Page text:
REVIEW: ‘Captain America: Sentinel of Liberty,’ Issue #4

Reading Time: 2 minutes

Sentinel of Liberty #4

Captain America: Sentinel of Liberty #4 is written by Jackson Lanzing and Collin Kelly, illustrated by Carmen Carnero, colored by Nolan Woodard, and lettered by VC’s Joe Caramagna. It’s published by Marvel Comics. Steve Rogers’ battle against the machinations of the Inner Circle leads him to reconnect with his partner Bucky Barnes. But it turns out that Bucky has his connection to the Circle — which is why he’s been hunting them down. And unbeknownst to Steve, the Circle’s superhuman assassin known as The Redacted is stalking him and everyone he loves…

Many of the best Captain America stories often explore Steve Rogers’ place in the world, as well as the values he stands for. So far, Lanzing and Kelly’s run has been no different, with the introduction of the Inner Circle forcing Steve to rethink everything he knows. But a welcome addition has been how Steve has also been trying to carve out an everyday life for himself amid battles with the Avengers. This issue is chock-full of him having honest, open conversations with the people in his life. This is a surprisingly thoughtful comic from a discussion on the nature of violence with his young neighbor Amari and a talk about the meaning of his shield with his fellow art student.

It is still a superhero comic, though, and eventually, Steve is cornered by the Redacted. What follows is a battle that spans over the course of four pages, as shields are flung, and metal limbs smash into the wall. Carnero depicts all of this action with an assortment of images with a unique fluidity to them — even though said images stand completely still. Her characters’ facial expressions will also hit the reader in the heart, particularly in the opening pages with Steve and Bucky, as the latter is brought to tears. Between this title and her work on other Marvel series such as Captain Marvel and Miles Morales: Spider-Man, Carnero’s more than earned her status as one of Marvel’s top artists.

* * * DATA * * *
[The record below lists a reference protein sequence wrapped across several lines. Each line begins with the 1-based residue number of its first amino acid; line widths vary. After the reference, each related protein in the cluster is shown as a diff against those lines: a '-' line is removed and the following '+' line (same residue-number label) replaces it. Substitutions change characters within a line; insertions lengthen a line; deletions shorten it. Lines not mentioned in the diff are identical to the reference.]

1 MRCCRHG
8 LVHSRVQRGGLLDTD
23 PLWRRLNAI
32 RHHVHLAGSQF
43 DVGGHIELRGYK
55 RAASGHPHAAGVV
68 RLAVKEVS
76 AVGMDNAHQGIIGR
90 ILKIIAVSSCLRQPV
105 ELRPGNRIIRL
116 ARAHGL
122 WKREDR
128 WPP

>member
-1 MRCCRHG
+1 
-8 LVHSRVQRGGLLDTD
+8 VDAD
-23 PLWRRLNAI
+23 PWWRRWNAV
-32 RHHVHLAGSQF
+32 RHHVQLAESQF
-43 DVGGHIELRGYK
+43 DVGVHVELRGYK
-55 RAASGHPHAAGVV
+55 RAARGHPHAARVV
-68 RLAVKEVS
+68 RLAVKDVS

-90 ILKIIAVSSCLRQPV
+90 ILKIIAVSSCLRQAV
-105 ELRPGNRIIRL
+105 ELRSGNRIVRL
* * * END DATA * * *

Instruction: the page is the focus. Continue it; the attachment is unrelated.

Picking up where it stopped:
Woodard is also an integral part of the visual look of Sentinel of Liberty #4, as he manages to craft a distinct set of colors for each scene. The opening scene with Steve and Bucky takes place in the dark, with light glinting off Steve’s shield and Bucky’s robotic arm. Other scenes take place in the shining summer sun of New York, highlighting the beauty of the Big Apple. And the aforementioned fight scene takes place in the rain, as light gray slashes cut through the page to represent rain. Caramagna’s word captions are also colored a light blue to represent Steve’s thoughts as well as the primary color of his Captain America uniform.

Captain America: Sentinel of Liberty #4 offers a thoughtful look into what Captain America means to different people as Steve Rogers decides to confront the Inner Circle on his terms. Issue by issue, this continues to be one of the best takes on Captain America and one of Marvel’s best books, and I would be remiss if I didn’t recommend it to Cap fans.

Captain America: Sentinel of Liberty #4 is available now wherever comics are sold.


Captain America: Sentinel of Liberty #4
4.5

TL;DR

Captain America: Sentinel of Liberty #4 offers a thoughtful look into what Captain America means to different people as Steve Rogers decides to confront the Inner Circle on his terms. Issue by issue, this continues to be one of the best takes on Captain America and one of Marvel’s best books, and I would be remiss if I didn’t recommend it to Cap fans.

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